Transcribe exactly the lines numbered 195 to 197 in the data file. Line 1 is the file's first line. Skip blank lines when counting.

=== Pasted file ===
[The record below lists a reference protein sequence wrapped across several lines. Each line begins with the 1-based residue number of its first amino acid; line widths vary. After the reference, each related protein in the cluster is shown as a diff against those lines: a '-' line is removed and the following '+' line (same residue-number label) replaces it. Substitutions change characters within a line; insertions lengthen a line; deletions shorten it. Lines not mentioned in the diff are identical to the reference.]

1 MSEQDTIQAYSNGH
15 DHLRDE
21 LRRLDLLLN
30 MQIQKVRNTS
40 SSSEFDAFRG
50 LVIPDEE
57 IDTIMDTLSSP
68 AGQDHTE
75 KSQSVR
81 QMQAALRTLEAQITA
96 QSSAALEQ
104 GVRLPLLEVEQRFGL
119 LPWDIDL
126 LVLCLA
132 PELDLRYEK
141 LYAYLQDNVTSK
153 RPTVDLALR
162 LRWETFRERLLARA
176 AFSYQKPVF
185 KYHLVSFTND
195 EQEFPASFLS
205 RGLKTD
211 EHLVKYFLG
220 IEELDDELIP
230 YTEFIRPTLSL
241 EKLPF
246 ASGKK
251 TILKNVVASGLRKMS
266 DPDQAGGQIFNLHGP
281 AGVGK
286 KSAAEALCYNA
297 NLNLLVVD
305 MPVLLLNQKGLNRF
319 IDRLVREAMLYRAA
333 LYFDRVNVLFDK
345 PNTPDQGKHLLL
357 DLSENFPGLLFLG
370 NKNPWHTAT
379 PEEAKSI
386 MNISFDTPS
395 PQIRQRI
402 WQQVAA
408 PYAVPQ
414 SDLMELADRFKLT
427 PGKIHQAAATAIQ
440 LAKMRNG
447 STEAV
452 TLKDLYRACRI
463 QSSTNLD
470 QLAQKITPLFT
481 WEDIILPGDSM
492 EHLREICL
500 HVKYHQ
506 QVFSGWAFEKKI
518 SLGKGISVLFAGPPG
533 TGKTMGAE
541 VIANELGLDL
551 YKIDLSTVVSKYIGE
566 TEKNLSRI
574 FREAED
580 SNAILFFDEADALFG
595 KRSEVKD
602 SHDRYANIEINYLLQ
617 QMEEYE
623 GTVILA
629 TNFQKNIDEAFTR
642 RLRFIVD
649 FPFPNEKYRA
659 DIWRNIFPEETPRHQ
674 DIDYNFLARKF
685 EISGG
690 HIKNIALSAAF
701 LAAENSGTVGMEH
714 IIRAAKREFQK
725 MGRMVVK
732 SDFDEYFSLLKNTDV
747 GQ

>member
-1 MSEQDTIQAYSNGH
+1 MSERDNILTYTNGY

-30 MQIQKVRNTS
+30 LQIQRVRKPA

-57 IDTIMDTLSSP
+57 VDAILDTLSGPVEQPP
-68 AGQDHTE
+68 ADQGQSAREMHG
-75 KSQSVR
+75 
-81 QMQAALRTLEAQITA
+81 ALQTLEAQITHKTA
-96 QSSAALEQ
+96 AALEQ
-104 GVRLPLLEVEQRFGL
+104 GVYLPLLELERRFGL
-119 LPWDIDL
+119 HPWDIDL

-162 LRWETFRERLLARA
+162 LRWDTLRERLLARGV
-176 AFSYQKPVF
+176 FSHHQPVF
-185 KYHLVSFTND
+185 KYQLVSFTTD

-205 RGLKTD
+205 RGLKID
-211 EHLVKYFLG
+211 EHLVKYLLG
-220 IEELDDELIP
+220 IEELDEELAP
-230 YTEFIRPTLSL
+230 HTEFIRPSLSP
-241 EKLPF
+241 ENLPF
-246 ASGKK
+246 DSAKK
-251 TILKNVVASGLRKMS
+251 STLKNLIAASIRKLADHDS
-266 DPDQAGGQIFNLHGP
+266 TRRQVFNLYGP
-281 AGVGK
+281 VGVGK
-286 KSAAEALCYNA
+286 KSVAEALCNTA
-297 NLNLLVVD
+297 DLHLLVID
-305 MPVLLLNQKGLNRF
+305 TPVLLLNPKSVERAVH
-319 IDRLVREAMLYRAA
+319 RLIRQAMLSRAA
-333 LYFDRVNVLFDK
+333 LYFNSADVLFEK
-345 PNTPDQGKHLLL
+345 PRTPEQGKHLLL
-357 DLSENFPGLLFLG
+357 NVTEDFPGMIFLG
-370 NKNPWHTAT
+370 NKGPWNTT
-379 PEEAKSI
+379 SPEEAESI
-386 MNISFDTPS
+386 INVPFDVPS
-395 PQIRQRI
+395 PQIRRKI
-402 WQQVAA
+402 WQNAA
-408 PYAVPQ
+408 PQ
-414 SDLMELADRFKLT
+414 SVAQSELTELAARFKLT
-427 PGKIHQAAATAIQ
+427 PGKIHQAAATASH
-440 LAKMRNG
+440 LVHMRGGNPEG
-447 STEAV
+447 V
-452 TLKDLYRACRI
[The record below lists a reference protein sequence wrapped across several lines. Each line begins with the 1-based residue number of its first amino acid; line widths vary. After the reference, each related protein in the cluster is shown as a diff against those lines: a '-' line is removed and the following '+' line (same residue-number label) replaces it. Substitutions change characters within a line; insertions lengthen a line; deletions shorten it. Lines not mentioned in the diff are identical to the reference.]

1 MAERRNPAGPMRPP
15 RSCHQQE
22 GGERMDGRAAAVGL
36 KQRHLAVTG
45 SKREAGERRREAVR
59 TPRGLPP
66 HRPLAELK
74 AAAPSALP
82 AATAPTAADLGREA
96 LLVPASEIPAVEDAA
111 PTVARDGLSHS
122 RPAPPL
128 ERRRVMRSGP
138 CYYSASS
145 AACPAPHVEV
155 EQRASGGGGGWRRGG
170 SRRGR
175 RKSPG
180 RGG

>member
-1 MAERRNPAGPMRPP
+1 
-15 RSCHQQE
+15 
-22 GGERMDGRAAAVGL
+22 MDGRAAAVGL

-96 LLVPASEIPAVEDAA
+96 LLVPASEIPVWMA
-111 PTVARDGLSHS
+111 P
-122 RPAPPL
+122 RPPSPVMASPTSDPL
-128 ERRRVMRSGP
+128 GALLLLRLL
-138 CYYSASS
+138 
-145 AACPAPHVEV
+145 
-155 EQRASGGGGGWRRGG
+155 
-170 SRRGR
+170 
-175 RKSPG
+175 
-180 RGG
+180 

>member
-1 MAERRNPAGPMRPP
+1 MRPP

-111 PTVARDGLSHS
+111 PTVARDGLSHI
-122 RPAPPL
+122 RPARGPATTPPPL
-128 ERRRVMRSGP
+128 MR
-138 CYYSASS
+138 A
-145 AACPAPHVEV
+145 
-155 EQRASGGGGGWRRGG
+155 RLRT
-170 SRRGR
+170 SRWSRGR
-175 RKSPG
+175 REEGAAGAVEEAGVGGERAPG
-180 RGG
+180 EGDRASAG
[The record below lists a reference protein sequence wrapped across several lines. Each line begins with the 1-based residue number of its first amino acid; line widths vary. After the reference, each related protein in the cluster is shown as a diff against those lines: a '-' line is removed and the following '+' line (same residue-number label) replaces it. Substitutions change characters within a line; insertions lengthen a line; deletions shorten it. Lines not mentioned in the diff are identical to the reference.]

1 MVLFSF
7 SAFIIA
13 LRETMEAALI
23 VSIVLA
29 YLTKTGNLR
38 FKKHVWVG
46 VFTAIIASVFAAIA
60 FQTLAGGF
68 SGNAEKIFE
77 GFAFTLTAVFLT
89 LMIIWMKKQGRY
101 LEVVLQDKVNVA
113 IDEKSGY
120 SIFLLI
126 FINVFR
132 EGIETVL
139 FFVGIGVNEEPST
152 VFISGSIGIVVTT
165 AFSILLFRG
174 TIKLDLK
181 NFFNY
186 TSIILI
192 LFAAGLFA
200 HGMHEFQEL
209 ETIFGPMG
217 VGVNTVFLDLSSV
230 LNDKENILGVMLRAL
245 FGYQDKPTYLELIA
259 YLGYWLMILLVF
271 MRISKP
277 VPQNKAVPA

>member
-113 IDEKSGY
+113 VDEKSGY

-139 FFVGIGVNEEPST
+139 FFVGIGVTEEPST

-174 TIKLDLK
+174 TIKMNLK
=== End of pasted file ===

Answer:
+145 
-155 EQRASGGGGGWRRGG
+155 